Sunday, 25 January 2015

Hercules (Luigi Cozzi, 1983)


The greek myths are some of the greatest stories ever told. They have been the basis for entire religions, are arguably the template for the modern superhero adventure and their universal messages have allowed them to stay relevant for thousands of years. Like all good stories the myths evolve and adapt depending on the storyteller, their audience and the time in which they tell it yet there is something laudable about a movie that gets all the of the classic elements accurate while maintaining complete authenticity based on what we know of the history of Greece.

Casting Lou Ferrigno as the classic laser-punching space-chariot version of the character was the first clever play as he brings a certain indefinable beard to the role. Sticking strictly to the original narrative milestones of the story, we first get a sense of Hercules' heroism as he beats the shit out of bear that killed his father then throws it into space. That solemn shot of a model bear slowly turning as it disappears into the blackness of space is a perfect visual metaphor of young Hercules' vanishing innocence. Then his Mum is killed by a giant robot wasp and Herc goes fucking bananas.


Okay, I think I've run the 'pretending I think this is a legitimate adaptation of the myth' gag into the ground. Cozzi's Hercules is nuts. When not fighting bears and robot wasps, this film has Herc fighting other, less easily identifiable, robot creatures, competing against gladiators, throwing a tree into space (I longed for a post credits sequence where the bear, relieved at having just righted itself in space, gets twatted by a massive trunk) and travelling through space on a chariot tied to rock that our hero just luzzed into the void. As insane as all this is it is a joyous collection of stop motion, bizarre vistas and fun, if not convincing, model work. It's like watching a live action version of a He-Man movie if the locations were constructed out of the Snake Mountain and Castle Greyskull play-sets.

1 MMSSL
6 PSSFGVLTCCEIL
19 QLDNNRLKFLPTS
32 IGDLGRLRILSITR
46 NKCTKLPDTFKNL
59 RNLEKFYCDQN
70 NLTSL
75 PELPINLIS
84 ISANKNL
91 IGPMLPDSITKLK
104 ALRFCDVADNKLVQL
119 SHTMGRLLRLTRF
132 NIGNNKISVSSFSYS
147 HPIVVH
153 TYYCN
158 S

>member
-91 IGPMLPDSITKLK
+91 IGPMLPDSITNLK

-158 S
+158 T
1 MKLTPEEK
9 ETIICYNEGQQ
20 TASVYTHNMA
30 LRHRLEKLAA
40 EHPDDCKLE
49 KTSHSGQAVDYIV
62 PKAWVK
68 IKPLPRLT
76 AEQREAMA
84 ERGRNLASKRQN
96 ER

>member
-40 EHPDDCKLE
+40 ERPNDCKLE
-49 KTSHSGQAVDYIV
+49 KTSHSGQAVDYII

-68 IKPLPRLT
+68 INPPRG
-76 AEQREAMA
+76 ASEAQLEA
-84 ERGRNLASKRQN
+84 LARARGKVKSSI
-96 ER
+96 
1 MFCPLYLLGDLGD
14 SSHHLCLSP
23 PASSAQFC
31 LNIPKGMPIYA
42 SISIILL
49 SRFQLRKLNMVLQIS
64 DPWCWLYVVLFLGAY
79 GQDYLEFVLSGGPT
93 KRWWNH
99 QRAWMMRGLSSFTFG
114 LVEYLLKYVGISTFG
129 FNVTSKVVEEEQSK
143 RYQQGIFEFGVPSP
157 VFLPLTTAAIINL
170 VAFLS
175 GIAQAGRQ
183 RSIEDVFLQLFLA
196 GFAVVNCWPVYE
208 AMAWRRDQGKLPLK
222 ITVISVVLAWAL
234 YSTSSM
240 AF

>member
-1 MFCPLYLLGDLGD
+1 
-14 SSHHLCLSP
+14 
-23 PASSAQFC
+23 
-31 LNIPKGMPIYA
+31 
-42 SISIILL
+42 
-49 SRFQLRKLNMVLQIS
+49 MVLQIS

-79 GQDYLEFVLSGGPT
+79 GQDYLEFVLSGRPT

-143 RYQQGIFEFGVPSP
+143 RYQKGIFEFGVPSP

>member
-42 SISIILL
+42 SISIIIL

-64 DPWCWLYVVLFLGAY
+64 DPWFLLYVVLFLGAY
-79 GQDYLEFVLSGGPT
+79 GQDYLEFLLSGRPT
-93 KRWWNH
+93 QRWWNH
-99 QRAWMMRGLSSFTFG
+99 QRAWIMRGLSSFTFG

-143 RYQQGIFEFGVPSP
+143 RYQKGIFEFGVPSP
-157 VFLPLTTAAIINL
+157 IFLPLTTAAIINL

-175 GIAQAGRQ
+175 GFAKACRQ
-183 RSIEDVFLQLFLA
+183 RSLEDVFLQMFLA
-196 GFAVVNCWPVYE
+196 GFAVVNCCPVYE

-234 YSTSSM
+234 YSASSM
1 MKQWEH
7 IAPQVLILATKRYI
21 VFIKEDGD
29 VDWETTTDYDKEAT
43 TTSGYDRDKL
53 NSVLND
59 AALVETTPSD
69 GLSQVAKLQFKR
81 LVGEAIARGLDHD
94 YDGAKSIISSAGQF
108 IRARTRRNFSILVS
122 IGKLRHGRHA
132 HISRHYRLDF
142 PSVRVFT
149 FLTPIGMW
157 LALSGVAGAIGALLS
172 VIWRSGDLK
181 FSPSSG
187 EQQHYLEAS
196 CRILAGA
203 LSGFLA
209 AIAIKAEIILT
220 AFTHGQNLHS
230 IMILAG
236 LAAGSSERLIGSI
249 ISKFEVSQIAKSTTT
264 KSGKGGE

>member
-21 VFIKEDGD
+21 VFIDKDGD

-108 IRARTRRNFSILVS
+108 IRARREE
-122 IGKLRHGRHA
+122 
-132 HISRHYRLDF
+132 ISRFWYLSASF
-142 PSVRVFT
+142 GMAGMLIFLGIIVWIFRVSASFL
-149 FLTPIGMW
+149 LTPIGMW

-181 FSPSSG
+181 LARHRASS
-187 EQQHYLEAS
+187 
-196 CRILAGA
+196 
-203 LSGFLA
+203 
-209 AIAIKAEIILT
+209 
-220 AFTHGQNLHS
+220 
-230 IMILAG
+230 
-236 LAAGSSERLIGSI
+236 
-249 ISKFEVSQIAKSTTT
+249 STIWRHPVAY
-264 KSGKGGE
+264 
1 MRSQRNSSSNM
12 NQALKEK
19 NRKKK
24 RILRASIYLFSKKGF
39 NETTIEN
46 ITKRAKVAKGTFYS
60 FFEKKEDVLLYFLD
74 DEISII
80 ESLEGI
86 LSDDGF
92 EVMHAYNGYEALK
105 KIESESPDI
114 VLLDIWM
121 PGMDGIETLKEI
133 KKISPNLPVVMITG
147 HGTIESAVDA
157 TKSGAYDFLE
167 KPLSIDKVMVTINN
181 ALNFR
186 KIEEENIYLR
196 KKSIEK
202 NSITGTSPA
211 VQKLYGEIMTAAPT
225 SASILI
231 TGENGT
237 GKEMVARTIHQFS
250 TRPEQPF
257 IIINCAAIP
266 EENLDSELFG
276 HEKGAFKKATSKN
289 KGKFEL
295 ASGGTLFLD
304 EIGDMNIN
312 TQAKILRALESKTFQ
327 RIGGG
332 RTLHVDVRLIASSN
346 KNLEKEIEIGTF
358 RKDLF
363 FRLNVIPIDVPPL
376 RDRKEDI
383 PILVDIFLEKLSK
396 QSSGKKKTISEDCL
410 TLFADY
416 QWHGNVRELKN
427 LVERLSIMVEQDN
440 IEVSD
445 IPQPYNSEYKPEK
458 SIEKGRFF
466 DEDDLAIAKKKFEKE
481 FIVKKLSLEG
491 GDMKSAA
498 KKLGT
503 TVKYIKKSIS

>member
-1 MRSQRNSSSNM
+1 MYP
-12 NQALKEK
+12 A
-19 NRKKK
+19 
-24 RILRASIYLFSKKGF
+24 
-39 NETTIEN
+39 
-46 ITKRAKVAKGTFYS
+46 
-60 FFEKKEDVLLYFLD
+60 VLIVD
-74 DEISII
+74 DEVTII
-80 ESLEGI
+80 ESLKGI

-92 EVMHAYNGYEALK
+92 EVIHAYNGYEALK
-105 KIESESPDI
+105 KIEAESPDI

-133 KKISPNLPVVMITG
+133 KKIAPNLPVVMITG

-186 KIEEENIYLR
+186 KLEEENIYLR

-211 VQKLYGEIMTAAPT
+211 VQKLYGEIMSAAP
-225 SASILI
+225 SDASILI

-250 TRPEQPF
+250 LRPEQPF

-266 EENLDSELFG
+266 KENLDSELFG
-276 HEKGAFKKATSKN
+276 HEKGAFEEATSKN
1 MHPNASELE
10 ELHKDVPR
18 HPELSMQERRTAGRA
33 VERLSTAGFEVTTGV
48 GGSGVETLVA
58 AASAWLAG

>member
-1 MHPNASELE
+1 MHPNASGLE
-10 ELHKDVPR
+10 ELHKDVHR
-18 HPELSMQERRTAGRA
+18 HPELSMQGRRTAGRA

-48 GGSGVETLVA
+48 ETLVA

The cast is filled with a mix of Italian starlets wearing not very much and features a wonderfully villainous turn by Sybil Danning. The story has something to do with science battling magic but frankly I was distracted by the tits. Ferrigno's pectorals are just THAT amazing. Really, they defy the laws of physiology. 


The sequel isn't quite as mental but does feature a leaping baboon-faced yeti-man, slime people, a kind of transgender sorceress with a massive jockstrap and a finale where a glowing animated laser-gorilla fights a glowing animated laser-dinosaur. Oh, and Hercules grows bigger than a planet so he can catch the Earth before it hits the moon, or something.


Both these movies are a lot of fun if you go with them. Ferrigno looks every bit the greek hero and the utter lack of consideration for the original stories make the movies all the better. So much so I wish Cozzi had cast Ferrigno in the story of Christ, as watching a muscle-bound Jesus fight a giant robot bat is just too tantalising a proposition to ignore.

t

Sunday, 11 January 2015

The Blind Dead Saga - Part 2